If you’re one of the (very few) folks who sat through Geostorm this weekend and wondered why on earth you paid full price for the global warming flop, Regal Cinemas has some good news.
The nation’s second-largest theater chain is about to begin testing a dynamic pricing model for films, where hit movies might cost a bit more, but unpopular ones would have lower ticket prices.
Scheduled to start in select markets in early 2018, according to Bloomberg, the demand-based pricing is being done in conjunction with Atom Tickets, an app company. Regal hopes to discover if the pricing strategy results in higher revenues and increased attendance.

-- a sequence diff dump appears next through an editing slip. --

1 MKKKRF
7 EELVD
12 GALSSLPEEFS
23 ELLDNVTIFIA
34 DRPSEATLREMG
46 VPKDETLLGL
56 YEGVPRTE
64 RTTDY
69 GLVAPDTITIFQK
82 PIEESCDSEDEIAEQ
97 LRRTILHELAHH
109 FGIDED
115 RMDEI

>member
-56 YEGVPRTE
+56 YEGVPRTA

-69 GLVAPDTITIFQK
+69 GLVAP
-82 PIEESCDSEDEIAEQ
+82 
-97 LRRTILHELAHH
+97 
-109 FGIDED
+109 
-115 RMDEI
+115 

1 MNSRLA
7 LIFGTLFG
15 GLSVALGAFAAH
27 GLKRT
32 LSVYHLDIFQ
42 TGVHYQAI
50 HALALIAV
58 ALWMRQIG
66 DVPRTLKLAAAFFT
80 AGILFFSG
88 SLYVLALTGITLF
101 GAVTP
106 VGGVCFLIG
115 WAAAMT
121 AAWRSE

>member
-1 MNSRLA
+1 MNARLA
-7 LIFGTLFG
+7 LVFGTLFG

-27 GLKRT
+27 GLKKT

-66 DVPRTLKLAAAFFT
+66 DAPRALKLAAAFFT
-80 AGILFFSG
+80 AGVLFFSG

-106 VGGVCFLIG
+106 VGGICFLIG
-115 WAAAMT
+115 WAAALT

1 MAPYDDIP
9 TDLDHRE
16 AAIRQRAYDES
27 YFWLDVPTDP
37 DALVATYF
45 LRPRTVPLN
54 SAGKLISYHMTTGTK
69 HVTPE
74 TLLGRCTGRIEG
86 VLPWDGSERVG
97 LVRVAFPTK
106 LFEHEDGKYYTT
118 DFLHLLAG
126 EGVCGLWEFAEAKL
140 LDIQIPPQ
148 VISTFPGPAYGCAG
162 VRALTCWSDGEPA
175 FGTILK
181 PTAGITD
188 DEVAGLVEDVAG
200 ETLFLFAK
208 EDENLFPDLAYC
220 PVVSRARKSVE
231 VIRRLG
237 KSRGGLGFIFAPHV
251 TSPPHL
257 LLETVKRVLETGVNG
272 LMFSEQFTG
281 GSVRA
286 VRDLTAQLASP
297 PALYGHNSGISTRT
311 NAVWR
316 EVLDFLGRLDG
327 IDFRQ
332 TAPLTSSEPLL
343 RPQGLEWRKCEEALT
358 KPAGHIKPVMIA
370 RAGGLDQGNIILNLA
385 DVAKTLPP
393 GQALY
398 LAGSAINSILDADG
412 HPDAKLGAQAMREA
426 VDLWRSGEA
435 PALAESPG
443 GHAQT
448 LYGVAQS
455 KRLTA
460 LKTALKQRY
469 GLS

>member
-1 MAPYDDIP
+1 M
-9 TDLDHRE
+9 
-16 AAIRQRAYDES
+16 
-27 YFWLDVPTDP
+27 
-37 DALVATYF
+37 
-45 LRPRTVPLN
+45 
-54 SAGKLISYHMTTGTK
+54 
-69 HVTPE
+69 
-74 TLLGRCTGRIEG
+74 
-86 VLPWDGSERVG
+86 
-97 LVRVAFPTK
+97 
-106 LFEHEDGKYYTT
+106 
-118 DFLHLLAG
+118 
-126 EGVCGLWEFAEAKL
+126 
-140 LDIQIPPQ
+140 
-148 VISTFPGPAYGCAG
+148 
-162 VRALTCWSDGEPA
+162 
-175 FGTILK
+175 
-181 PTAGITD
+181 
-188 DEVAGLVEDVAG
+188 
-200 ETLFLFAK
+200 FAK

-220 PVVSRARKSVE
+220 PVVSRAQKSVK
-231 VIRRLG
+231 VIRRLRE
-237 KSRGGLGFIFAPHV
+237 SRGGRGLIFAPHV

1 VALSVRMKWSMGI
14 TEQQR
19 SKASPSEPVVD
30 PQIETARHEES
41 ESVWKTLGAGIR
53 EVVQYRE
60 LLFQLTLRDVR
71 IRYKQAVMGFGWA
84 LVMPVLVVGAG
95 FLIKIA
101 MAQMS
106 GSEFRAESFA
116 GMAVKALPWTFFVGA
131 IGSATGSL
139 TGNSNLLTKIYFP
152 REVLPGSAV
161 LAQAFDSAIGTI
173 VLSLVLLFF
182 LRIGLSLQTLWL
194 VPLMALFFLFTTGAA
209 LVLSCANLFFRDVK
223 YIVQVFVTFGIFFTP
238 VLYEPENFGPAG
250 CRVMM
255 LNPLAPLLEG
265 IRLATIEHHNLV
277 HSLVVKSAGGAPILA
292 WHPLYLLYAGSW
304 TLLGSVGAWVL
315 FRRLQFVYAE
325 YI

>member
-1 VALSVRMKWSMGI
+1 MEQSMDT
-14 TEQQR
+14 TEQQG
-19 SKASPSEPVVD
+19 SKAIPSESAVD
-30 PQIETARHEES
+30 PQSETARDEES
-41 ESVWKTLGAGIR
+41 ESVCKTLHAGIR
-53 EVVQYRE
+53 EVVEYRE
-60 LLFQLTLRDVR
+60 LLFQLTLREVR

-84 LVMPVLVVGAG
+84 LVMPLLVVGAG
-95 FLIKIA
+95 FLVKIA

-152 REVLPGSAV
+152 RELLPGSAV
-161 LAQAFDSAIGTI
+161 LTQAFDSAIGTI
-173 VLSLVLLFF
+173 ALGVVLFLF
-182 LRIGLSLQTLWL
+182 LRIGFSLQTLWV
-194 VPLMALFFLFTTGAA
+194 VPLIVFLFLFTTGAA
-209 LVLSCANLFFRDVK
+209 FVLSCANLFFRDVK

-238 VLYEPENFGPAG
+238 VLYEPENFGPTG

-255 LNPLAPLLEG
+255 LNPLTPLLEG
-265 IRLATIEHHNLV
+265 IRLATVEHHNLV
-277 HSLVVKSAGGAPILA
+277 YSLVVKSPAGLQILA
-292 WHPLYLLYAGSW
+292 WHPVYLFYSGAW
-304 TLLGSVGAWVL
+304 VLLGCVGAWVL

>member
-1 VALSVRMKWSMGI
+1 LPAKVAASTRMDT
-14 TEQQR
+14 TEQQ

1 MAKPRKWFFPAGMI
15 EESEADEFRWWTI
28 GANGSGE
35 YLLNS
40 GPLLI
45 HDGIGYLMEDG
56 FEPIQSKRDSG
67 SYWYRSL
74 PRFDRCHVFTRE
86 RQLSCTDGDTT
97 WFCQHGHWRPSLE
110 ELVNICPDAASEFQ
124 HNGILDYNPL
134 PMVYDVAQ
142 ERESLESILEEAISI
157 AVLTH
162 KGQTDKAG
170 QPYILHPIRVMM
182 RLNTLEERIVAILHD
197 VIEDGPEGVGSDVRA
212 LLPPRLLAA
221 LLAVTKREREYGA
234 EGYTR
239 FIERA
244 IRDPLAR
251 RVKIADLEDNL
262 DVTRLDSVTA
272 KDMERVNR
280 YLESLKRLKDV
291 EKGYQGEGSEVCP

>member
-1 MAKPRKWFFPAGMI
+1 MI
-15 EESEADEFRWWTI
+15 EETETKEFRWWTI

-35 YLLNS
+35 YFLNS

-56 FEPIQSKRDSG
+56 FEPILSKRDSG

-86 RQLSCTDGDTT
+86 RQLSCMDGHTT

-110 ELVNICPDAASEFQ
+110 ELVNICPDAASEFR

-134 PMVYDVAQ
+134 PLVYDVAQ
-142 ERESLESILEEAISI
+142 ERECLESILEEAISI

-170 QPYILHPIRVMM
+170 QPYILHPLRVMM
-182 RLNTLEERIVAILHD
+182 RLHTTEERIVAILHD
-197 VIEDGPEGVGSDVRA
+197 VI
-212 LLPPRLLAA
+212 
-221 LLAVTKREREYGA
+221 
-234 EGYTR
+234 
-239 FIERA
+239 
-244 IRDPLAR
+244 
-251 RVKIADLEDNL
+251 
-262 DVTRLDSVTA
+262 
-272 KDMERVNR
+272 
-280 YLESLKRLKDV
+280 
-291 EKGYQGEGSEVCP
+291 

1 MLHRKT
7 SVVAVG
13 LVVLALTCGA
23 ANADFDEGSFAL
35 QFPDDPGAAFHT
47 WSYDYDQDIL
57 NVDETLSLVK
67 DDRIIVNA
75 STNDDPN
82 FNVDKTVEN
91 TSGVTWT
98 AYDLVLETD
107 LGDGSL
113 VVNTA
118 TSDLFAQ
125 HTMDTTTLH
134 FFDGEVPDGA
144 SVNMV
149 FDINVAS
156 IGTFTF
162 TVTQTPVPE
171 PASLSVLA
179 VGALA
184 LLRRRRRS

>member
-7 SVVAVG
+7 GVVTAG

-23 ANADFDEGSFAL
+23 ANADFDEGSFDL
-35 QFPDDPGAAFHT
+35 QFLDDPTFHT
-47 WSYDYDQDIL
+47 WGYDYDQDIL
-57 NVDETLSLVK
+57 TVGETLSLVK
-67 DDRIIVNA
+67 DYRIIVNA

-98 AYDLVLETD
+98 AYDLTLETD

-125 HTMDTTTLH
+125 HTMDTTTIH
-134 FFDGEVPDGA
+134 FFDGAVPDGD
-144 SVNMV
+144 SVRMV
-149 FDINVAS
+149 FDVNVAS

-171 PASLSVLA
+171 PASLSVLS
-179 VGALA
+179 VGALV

What’s unclear is whether people will avoid Regal for popular movies, like Star Wars: The Last Jedi, under this plan. The chain says the test will only be in enough markets to be statistically significant, but didn’t say which cities or theaters will participate.
Keep in mind that when it comes to Regal’s bottom line, it’s less about butts in the seats for the movies themselves—and more about the lines at the concession stands. Movie theaters make as much as an 85% profit on sales of concessions.
While Regal is open to exploring this sort of experimental pricing model, it has so far been unwilling to work with MoviePass, a service that lets film fanatics pay a monthly $10 fee to see as many movies as they want in theaters.